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Case: 3:13-cv-00287-bbc Document #: 16 Filed: 09/20/13 Page 1 of 10



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Defendant Andre Simmons has filed a timely motion for post conviction relief under

28 U.S.C. § 2255, raising 13 challenges to his 2011 conviction of five counts of distribution

of crack cocaine in violation of 21 U.S.C. §§ 841 and 851 and 18 U.S.C. § 2. I conclude

that defendant cannot proceed on any of the claims, for various reasons. Accordingly, his

motion will be denied.

From the record, I find the following facts.


On August 26, 2009, defendant was charged by a grand jury with five counts of

knowingly and intentionally distributing a mixture or substance containing cocaine base, in

violation of 21 U.S.C. § 841(a)(1) and 18 U.S.C. § 2. Erika Bierma was appointed to

represent defendant, but on February 16, 2010, defendant asked for new counsel and the


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court appointed Paul F. X. Schwartz. More than six months later, defendant discharged

Schwartz and declined the court’s offer to appoint a third attorney to represent him. The

court conducted a hearing to determine that defendant was making an informed decision to

proceed pro se and later appointed Schwartz as standby counsel. On September 13, 2010,

the government filed an information under 21 U.S.C. § 851, giving defendant notice that

he would be subjected to enhanced penalties if he was convicted.

Defendant chose to waive his right to a jury. A bench trial began on December 6,

2010, ending in a finding that defendant was guilty on all counts. On January 4, 2011,

defendant requested appointment of counsel for appeal and Ronald Benavides was


The presentence report prepared by the probation office calculated a base offense level

of 28 (assuming that defendant’s relevant conduct involved at least 112 grams of crack

cocaine but no more than 196 grams), and then added four levels because defendant was an

organizer or leader in the criminal conspiracy, two levels for aggravating role in the offense

and two levels for obstruction of justice for committing perjury during his trial for a total

offense level of 36. With a criminal history category of VI, defendant had a guideline range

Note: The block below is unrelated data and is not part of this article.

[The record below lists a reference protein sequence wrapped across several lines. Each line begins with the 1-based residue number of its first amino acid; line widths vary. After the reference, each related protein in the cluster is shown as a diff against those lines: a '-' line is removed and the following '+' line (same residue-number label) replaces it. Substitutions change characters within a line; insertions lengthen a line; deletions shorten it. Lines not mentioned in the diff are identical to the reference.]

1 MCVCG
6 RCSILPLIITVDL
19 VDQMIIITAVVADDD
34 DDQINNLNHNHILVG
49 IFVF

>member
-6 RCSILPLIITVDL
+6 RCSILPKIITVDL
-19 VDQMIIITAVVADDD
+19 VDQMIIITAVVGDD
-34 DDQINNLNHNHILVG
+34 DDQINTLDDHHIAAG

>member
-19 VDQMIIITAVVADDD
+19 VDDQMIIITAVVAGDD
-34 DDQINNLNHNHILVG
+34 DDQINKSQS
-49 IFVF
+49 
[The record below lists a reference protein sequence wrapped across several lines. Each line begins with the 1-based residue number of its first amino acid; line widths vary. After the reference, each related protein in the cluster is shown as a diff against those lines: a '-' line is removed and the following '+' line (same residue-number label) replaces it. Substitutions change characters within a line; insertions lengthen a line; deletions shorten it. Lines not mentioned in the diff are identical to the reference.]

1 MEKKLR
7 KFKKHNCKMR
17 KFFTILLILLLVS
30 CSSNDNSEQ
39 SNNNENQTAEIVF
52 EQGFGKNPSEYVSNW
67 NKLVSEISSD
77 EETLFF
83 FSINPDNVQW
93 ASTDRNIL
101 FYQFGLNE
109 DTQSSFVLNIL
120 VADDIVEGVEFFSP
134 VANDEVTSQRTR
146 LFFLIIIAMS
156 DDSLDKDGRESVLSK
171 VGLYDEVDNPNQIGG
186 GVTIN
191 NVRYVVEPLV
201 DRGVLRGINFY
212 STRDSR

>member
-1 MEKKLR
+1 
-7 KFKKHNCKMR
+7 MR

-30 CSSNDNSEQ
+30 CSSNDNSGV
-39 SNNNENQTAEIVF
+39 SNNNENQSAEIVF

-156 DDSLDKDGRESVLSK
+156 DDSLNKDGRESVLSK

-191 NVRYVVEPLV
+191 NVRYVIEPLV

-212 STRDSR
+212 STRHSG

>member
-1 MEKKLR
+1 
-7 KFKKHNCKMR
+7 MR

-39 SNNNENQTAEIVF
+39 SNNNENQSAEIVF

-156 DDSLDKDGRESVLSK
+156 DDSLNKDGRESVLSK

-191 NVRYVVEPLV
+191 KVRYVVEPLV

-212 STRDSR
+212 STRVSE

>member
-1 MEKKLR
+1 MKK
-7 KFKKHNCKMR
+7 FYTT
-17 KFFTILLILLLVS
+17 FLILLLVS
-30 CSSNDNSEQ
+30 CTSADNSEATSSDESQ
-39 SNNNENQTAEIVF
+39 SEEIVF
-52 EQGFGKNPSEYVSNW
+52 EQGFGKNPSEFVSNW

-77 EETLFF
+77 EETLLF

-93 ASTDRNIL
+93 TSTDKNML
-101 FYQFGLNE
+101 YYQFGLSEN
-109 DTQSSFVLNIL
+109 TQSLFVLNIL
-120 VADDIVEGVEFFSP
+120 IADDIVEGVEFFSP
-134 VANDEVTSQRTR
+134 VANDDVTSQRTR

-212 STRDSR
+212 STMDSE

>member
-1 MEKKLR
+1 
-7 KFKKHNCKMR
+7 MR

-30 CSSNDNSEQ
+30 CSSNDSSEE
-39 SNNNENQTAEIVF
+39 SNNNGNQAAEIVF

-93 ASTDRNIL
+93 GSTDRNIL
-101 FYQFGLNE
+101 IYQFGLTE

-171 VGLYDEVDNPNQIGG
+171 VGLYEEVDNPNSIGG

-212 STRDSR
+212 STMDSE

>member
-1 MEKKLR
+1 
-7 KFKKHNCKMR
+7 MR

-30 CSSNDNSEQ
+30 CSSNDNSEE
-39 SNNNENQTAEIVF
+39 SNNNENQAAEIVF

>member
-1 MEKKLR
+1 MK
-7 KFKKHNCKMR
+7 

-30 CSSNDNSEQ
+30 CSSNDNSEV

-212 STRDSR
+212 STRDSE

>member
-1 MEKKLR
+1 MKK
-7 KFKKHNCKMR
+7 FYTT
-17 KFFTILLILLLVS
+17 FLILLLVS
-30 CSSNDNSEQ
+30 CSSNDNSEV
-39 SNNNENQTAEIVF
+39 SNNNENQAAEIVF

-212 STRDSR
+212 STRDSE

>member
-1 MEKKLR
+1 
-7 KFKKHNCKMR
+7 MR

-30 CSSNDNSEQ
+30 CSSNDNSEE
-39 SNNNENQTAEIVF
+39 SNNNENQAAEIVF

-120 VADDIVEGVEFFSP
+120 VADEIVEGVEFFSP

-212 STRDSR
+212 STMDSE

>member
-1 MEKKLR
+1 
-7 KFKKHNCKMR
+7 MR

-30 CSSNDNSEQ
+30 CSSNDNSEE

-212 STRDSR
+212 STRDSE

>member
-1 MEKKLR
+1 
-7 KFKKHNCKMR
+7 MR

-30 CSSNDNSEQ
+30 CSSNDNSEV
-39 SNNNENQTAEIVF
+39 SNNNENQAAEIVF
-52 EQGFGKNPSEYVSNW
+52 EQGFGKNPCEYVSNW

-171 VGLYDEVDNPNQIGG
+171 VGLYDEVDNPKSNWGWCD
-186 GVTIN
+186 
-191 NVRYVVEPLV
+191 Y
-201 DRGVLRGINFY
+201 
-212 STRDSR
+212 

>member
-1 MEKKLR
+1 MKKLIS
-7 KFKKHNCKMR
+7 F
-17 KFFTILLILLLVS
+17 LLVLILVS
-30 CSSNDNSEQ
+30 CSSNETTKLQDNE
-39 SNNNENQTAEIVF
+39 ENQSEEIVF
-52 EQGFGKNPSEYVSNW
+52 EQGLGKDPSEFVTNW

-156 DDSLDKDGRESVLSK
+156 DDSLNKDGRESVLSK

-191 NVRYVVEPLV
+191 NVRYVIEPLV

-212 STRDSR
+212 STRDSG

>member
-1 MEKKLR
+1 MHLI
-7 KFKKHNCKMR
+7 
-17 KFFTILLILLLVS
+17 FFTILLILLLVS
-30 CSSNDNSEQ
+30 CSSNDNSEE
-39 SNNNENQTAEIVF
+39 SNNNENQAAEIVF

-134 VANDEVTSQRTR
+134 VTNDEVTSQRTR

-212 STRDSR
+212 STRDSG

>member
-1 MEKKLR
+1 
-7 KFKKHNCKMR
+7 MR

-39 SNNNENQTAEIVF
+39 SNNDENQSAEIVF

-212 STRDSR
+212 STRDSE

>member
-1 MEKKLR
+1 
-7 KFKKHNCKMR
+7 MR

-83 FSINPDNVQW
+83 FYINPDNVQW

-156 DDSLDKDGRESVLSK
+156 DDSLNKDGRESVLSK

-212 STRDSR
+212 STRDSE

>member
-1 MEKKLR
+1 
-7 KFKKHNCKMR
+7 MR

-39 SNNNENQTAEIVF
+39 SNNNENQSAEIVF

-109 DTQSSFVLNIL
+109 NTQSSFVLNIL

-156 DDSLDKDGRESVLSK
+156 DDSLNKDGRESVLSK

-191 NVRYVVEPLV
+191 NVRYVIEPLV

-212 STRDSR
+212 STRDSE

of 324 to 405 months.

The government advocated a reduction in the drug amount to 51 grams, so as to

avoid the possibility of double counting. If this estimate were adopted by the court,

defendant’s offense level would be 26 rather than 28 and his total offense level would be 34

rather than 36, with a guideline range of 262 to 327 months. At sentencing, I adopted the


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drug estimate but otherwise agreed with the probation office’s recommendation to add levels

for defendant’s role in the offence, his aggravating role and his obstruction of justice. The

result was that defendant’s total offense level was 34 and his guideline range was 262 to 427

months. I found that a guideline sentence was greater than necessary to achieve the

statutory purposes of sentencing and I sentenced defendant to a term of 240 months on each

count, with the terms to run concurrently.

Defendant filed a notice of appeal, still represented by Ronald Benavides. After

Benavides withdrew, the court of appeals appointed new counsel to represent defendant.

Appellate counsel filed a brief under Anders v. California, 386 U.S. 738 (1967), along with

a request to withdraw, arguing that the court had erred in allowing defendant to represent

himself, the evidence was insufficient for conviction, the application of U.S.S.G. §

2D1.1(b)(14) violated the ex post facto clause and the court erred in calculating the amount

of cocaine attributable to defendant. The court of appeals rejected all of the arguments.

Defendant did not respond to his appointed counsel’s motion to withdraw or supplement

counsel’s Anders brief with his own arguments.


A preliminary matter must be addressed at the outset. Defendant contends that this

court must recuse itself from hearing his motion because it committed procedural error by

making a perjury determination at sentencing without explaining its reasons for doing so.

Dft.’s M., dkt. #1, at 24. Under 28 U.S.C. § 144, a judge is required to recuse herself if a


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party “files a timely and sufficient affidavit” alleging that she has “a personal bias or

prejudice” against him or in favor of any adverse party. Defendant’s contention fails on both

grounds. He has not filed an affidavit laying out his reasons for seeking recusal and he has

not alleged any grounds for believing that this court has a personal bias or prejudice against

him. His disagreement with a ruling made earlier in this case is not a valid reason for

recusal; it is the nature of the job that a judge will make rulings disfavoring one side or

another. Recusal requires more than “mere conclusions, opinions, or rumors.” United States

v. Balistrieri, 779 F.2d 1191, 1199 (7th Cir. 1985). The party seeking recusal must show